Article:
Operational Integration

Successful integration is key in order to maintain value in healthcare investments, according to experts who spoke on a panel at the 20th Annual Healthcare and Life Sciences Private Equity & Finance Conference in Chicago on May 8th and 9th. Because healthcare service businesses are driven by people, a clear, communicated integration plan is essential to establishing trust amongst providers and making providers feel supported post-transaction.

Experts included Andrew Clark, Managing Partner at Leavitt Equity Partners; Dan Iantomo, Managing Partner and Chief Information Officer at Clear Harbor Advisors; Erik Miller, President and General Manager at MedHQ; Ann Sariego, Market President at SCA Health; and Emily Hak, Managing Director of Private Capital Markets at Insperity.

Here are four key points from their discussion:

  1. Integration begins with diligence. In order to have a successful integration of a healthcare business following a transaction’s closing, an investor must understand its target and develop a unique plan specific to that target’s needs and expectations. Investors should utilize the diligence process to gain a better understanding of a practice’s historic compliance policies, physician compensation, billing and coding practices, and other pre-closing operations. Do not just leave diligence to the attorneys, who may not be part of your integration planning. Conducting thorough due diligence on a healthcare business and understanding its historical operations prior to a closing will streamline the integration process post-closing.
  2. Ensure post-closing expectations are aligned. During the deal process, it is imperative to align the deal teams with the buyer’s integration teams to ensure a seller’s providers and employees are hearing consistent expectations for operations post-closing. It can create an immediate lack of trust among providers and employees if the deal teams they were working with pre-closing provide them unrealistic or problematic information for post-closing integration and operations.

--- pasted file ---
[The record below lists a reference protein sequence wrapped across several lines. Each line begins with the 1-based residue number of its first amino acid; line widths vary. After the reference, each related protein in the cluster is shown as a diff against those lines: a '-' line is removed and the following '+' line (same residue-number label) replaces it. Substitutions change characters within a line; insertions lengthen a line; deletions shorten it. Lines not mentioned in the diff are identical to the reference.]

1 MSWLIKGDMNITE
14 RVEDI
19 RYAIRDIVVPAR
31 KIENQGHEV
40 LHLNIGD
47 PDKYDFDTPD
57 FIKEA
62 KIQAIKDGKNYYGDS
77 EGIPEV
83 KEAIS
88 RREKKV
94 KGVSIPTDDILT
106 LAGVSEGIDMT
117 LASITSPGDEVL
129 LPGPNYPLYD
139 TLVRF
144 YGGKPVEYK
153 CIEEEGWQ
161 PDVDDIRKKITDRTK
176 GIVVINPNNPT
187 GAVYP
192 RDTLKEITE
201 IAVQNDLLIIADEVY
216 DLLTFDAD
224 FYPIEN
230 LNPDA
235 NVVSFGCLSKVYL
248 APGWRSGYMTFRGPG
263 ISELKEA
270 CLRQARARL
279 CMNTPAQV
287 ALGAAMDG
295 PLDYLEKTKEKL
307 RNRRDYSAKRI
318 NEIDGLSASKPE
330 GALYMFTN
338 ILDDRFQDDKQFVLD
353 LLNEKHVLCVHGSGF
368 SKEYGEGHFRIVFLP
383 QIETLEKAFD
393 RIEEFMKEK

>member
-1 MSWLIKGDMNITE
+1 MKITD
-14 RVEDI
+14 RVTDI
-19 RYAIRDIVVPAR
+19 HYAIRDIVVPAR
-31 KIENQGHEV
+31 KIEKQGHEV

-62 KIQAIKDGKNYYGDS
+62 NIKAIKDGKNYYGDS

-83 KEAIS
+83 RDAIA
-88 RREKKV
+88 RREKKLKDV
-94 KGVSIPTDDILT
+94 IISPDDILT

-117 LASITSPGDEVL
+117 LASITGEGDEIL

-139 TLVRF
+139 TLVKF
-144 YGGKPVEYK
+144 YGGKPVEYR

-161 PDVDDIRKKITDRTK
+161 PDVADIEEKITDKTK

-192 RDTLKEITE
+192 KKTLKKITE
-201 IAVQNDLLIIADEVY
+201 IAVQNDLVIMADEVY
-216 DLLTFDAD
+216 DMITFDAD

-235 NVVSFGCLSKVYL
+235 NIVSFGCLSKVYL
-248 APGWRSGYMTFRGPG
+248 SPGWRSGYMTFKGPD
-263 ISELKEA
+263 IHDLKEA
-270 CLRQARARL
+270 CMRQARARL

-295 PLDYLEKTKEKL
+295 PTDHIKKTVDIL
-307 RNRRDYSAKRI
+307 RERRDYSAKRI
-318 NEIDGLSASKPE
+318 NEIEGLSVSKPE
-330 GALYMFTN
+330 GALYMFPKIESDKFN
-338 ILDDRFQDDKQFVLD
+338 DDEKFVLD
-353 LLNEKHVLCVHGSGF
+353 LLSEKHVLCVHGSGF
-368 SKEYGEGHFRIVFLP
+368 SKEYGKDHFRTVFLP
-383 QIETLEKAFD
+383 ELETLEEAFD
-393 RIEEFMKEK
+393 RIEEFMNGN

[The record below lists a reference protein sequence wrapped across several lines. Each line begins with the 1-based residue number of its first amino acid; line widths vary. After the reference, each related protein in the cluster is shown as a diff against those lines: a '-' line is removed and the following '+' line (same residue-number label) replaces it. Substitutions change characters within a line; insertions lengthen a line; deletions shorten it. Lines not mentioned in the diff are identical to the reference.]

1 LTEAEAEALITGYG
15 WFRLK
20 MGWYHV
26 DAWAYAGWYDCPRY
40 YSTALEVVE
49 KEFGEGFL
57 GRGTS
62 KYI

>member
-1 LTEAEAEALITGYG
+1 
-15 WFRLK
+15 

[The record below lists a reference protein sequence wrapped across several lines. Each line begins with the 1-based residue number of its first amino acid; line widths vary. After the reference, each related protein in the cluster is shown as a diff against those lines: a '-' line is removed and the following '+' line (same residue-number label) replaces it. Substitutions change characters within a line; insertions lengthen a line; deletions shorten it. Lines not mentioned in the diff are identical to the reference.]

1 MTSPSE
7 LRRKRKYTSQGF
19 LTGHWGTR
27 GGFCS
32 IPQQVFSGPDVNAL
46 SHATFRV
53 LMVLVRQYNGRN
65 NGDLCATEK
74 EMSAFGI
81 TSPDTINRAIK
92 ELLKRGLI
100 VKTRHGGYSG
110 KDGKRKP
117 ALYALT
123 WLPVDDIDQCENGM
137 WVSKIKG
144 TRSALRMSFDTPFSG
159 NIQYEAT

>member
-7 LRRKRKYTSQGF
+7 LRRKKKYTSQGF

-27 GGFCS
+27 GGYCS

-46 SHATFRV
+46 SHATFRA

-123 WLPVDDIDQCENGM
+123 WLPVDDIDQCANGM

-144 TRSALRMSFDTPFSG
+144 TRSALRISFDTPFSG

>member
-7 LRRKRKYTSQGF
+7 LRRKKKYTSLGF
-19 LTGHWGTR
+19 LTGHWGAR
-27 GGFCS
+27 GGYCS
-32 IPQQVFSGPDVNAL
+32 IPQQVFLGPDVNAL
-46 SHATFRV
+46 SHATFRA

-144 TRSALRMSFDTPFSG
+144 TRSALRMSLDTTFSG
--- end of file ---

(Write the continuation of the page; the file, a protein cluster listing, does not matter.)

3. Planning and flexibility are equally important. Investors should consider the successes and failures of post-closing integration from prior acquisitions in order to develop an integration plan in subsequent deals. While the plan should implement repeatable processes and standardization, where possible, the plan must also be flexible enough to allow for the many unique circumstances of each target. Integration teams should ensure that they understand and follow the developed integration plans, but should also be able to pivot or change course as necessary or as favorable for post-closing operations.
  4. Establish a Regular Cadence of Communication. Healthcare acquisitions often result in major changes post-closing for the target company, and with change comes a great deal of uncertainty. To minimize uncertainty and increase trust, integration teams should focus on frequent clear communications. Integration teams should consider establishing physician advisory boards, town hall meetings, or other methods of encouraging frequent communication in order to develop regular communication with providers, employees or other individuals involved in the business. Beginning these conversations during deal negotiations may assist in building trust by introducing the wider team.

The HCPE Conference continues to deliver as one of the best networking conferences of its kind for those investing in healthcare companies or healthcare companies receiving capital from private equity and finance. The deep-dive, extensive discussions into various sectors (as well as the industry and deal-making generally) generated thought-provoking discussions across the board. Thanks to everyone who attended the 20th HCPE Conference — McGuireWoods looks forward to continuing the dialogue.